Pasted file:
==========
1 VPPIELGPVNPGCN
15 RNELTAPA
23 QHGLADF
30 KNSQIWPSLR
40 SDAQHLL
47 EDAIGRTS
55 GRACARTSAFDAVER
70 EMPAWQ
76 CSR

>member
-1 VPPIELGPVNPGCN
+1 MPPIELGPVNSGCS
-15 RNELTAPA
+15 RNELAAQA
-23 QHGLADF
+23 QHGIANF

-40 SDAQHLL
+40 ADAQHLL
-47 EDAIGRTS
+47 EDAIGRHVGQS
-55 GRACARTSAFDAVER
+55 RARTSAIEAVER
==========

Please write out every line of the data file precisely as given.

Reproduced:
1 VPPIELGPVNPGCN
15 RNELTAPA
23 QHGLADF
30 KNSQIWPSLR
40 SDAQHLL
47 EDAIGRTS
55 GRACARTSAFDAVER
70 EMPAWQ
76 CSR

>member
-1 VPPIELGPVNPGCN
+1 MPPIELGPVNSGCS
-15 RNELTAPA
+15 RNELAAQA
-23 QHGLADF
+23 QHGIANF

-40 SDAQHLL
+40 ADAQHLL
-47 EDAIGRTS
+47 EDAIGRHVGQS
-55 GRACARTSAFDAVER
+55 RARTSAIEAVER